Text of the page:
There is a wonderful paragraph on page 4 of her story in the Ladies of the Covenant. It states that “she did not distrust in  adversity the God whom she had trusted and served in prosperity. Confiding in his promises, she believed that He would provide for her and hers; and possessing too much self-respect to be dependent for the means of subsistence on the bounty of others, she, with her virtuous children, set themselves diligently to the task of supporting themselves by the labor of their own hands.”

Suddenly, without formal charges or even a trial, she, along with her four children, were arrested. Supposedly, a neighbor had observed a non-conformist minister lead a worship service in her home. On the authority of the provost of Glasgow, Scotland, Lady Caldwell was sent on May 22, 1683, along with her twenty year old daughter, Jean, to prison, and not any prison, but the notorious Castle of Blackness.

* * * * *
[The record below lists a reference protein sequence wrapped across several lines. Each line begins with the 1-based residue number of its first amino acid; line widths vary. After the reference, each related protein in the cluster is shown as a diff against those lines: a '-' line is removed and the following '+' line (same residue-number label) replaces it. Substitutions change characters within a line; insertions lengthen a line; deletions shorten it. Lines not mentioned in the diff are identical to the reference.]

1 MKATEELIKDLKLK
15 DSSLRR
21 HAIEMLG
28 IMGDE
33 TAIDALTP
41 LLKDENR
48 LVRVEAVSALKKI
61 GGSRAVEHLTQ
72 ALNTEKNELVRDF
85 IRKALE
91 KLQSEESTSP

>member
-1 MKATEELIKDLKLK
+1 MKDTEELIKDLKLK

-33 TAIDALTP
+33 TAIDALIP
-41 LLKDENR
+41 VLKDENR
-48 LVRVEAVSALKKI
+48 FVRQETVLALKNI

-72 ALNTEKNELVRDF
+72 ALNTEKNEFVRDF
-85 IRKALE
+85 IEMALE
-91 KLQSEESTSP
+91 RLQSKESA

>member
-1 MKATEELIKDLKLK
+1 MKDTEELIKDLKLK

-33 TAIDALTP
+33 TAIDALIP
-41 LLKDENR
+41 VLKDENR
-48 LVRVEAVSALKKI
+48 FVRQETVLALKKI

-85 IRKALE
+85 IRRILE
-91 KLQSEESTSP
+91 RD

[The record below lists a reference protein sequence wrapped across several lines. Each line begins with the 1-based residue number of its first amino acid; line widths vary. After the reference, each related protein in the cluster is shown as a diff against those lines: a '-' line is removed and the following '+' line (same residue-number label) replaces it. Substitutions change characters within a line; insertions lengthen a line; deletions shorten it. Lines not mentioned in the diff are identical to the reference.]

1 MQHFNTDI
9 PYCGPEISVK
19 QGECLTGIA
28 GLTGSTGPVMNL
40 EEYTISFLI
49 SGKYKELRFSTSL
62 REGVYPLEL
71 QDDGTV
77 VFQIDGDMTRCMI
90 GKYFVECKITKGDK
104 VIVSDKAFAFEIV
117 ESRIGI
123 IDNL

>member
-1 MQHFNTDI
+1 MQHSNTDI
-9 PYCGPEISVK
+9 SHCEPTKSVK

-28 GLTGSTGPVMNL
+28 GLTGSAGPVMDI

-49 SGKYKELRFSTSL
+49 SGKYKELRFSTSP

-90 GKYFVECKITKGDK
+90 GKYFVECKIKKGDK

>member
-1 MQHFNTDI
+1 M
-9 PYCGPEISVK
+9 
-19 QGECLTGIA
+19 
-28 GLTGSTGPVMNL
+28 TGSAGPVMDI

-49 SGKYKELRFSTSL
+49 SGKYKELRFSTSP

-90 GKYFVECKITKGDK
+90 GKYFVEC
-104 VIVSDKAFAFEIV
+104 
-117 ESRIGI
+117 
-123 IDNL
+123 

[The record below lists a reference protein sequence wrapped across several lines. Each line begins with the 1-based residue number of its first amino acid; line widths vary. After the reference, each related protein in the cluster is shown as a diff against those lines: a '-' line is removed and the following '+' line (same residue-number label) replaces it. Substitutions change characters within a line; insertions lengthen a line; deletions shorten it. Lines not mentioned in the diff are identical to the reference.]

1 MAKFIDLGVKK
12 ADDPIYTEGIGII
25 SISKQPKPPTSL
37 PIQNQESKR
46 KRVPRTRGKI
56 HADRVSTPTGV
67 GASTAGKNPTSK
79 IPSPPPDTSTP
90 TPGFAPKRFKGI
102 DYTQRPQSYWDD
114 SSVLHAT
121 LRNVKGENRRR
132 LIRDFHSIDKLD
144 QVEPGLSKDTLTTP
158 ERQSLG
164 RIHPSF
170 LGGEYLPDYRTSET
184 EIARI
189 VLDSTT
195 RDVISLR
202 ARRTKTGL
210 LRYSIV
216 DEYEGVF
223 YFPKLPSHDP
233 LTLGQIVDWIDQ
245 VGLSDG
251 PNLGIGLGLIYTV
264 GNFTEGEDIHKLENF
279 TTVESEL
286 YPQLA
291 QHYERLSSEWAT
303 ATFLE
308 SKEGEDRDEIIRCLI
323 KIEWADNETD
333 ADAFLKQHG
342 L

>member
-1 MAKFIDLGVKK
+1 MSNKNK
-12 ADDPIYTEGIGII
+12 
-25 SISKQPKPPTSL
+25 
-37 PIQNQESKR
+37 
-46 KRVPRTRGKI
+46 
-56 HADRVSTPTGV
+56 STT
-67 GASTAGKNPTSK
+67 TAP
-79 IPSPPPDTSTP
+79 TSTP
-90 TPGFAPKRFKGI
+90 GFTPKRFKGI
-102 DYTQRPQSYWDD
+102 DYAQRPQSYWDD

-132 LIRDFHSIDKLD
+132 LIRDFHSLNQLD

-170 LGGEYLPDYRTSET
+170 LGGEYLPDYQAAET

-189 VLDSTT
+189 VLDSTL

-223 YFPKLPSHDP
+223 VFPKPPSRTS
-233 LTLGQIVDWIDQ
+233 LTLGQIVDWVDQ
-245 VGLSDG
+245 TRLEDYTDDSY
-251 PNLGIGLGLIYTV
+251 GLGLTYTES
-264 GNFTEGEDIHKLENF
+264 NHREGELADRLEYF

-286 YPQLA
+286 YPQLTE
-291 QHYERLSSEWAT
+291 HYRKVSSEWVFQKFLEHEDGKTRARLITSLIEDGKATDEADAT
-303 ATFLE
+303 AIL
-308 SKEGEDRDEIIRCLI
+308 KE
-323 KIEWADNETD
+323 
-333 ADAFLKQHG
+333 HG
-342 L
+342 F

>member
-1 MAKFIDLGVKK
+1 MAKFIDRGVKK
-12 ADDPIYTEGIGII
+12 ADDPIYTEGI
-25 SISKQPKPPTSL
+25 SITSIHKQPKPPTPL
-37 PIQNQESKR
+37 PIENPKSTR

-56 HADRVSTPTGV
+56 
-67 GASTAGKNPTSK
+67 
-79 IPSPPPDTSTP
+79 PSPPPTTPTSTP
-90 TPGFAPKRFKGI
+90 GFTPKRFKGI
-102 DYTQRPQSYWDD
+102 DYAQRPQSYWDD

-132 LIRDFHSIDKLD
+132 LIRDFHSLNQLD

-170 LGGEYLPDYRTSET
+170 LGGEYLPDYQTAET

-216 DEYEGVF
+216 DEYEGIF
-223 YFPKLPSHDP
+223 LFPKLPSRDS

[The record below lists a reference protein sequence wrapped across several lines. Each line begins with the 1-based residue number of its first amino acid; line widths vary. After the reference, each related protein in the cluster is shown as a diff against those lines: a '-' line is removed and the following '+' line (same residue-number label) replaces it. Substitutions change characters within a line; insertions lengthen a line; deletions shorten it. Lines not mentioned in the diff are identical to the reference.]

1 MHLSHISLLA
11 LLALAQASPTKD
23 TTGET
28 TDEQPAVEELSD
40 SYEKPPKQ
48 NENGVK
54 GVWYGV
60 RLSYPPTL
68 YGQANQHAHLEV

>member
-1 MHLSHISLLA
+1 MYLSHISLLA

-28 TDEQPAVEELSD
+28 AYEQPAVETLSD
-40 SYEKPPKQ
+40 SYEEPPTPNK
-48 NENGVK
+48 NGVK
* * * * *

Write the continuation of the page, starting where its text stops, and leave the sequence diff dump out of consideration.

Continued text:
The daughter began to suffer health problems due to this cruel punishment after six months, and was set free after an appeal in 1684.  Her mother would serve another two years and eight months. During this time, her second daughter Anne would died of Yellow fever. Finally, after this time, she was set free. After William and Mary came to the throne, all of her property and rights were restored to her.

Words to Live By: Like the early Jewish Christians as described in Hebrews 10:34b, Lady Caldwell “accepted joyfully the seizure of property, knowing that (they) had a better possession and a lasting one.” A question to ponder! Would we be like these first century Christians and like Lady Caldwell if such a calamity would happen to us, losing all of our possessions for the sake of the faith delivered unto the saints? It is happening now in our blessed land! Let our prayer be to the God of all grace to help us to see those things which are eternal, and accept joyfully the loss of those things which are temporal.